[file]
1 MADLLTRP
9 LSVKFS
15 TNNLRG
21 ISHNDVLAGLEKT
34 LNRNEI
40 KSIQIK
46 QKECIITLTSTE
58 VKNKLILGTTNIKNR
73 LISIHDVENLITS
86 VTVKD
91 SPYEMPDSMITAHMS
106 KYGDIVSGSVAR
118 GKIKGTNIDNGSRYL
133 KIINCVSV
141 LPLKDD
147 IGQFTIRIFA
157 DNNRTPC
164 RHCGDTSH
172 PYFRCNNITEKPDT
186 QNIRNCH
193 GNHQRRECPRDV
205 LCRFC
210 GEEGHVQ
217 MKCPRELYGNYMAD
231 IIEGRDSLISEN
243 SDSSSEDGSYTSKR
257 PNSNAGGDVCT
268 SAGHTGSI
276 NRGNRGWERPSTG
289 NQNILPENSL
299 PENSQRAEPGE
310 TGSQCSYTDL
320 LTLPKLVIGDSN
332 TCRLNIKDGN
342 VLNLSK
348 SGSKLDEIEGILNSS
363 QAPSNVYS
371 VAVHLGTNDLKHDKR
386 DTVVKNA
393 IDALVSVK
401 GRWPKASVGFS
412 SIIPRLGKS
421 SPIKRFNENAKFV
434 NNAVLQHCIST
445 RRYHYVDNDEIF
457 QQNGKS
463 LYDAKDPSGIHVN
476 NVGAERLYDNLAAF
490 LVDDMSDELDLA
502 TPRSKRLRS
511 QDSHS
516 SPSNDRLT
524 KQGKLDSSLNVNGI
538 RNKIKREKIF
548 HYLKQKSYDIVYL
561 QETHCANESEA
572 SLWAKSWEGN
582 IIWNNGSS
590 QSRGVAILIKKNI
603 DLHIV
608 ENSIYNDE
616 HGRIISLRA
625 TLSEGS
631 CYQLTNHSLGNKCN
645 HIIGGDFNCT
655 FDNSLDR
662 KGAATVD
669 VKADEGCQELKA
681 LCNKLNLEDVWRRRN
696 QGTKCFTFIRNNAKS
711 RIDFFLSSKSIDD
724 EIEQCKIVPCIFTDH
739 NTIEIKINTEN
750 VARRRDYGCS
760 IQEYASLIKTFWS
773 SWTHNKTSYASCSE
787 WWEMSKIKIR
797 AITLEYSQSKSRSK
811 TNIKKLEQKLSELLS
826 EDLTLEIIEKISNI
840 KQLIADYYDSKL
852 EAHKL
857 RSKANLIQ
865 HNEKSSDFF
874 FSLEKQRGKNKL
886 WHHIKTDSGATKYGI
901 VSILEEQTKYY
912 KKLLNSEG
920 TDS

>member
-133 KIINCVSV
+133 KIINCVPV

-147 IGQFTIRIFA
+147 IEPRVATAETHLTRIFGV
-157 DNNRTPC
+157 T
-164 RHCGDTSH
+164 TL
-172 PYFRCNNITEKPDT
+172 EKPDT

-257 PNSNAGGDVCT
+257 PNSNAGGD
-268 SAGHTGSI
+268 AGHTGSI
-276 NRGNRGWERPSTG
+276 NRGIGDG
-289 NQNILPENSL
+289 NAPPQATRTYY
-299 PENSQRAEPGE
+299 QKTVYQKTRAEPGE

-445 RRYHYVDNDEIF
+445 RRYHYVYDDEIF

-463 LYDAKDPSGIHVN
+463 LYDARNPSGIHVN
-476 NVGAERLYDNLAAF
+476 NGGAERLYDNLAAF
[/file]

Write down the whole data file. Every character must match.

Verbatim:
1 MADLLTRP
9 LSVKFS
15 TNNLRG
21 ISHNDVLAGLEKT
34 LNRNEI
40 KSIQIK
46 QKECIITLTSTE
58 VKNKLILGTTNIKNR
73 LISIHDVENLITS
86 VTVKD
91 SPYEMPDSMITAHMS
106 KYGDIVSGSVAR
118 GKIKGTNIDNGSRYL
133 KIINCVSV
141 LPLKDD
147 IGQFTIRIFA
157 DNNRTPC
164 RHCGDTSH
172 PYFRCNNITEKPDT
186 QNIRNCH
193 GNHQRRECPRDV
205 LCRFC
210 GEEGHVQ
217 MKCPRELYGNYMAD
231 IIEGRDSLISEN
243 SDSSSEDGSYTSKR
257 PNSNAGGDVCT
268 SAGHTGSI
276 NRGNRGWERPSTG
289 NQNILPENSL
299 PENSQRAEPGE
310 TGSQCSYTDL
320 LTLPKLVIGDSN
332 TCRLNIKDGN
342 VLNLSK
348 SGSKLDEIEGILNSS
363 QAPSNVYS
371 VAVHLGTNDLKHDKR
386 DTVVKNA
393 IDALVSVK
401 GRWPKASVGFS
412 SIIPRLGKS
421 SPIKRFNENAKFV
434 NNAVLQHCIST
445 RRYHYVDNDEIF
457 QQNGKS
463 LYDAKDPSGIHVN
476 NVGAERLYDNLAAF
490 LVDDMSDELDLA
502 TPRSKRLRS
511 QDSHS
516 SPSNDRLT
524 KQGKLDSSLNVNGI
538 RNKIKREKIF
548 HYLKQKSYDIVYL
561 QETHCANESEA
572 SLWAKSWEGN
582 IIWNNGSS
590 QSRGVAILIKKNI
603 DLHIV
608 ENSIYNDE
616 HGRIISLRA
625 TLSEGS
631 CYQLTNHSLGNKCN
645 HIIGGDFNCT
655 FDNSLDR
662 KGAATVD
669 VKADEGCQELKA
681 LCNKLNLEDVWRRRN
696 QGTKCFTFIRNNAKS
711 RIDFFLSSKSIDD
724 EIEQCKIVPCIFTDH
739 NTIEIKINTEN
750 VARRRDYGCS
760 IQEYASLIKTFWS
773 SWTHNKTSYASCSE
787 WWEMSKIKIR
797 AITLEYSQSKSRSK
811 TNIKKLEQKLSELLS
826 EDLTLEIIEKISNI
840 KQLIADYYDSKL
852 EAHKL
857 RSKANLIQ
865 HNEKSSDFF
874 FSLEKQRGKNKL
886 WHHIKTDSGATKYGI
901 VSILEEQTKYY
912 KKLLNSEG
920 TDS

>member
-133 KIINCVSV
+133 KIINCVPV

-147 IGQFTIRIFA
+147 IEPRVATAETHLTRIFGV
-157 DNNRTPC
+157 T
-164 RHCGDTSH
+164 TL
-172 PYFRCNNITEKPDT
+172 EKPDT

-257 PNSNAGGDVCT
+257 PNSNAGGD
-268 SAGHTGSI
+268 AGHTGSI
-276 NRGNRGWERPSTG
+276 NRGIGDG
-289 NQNILPENSL
+289 NAPPQATRTYY
-299 PENSQRAEPGE
+299 QKTVYQKTRAEPGE

-445 RRYHYVDNDEIF
+445 RRYHYVYDDEIF

-463 LYDAKDPSGIHVN
+463 LYDARNPSGIHVN
-476 NVGAERLYDNLAAF
+476 NGGAERLYDNLAAF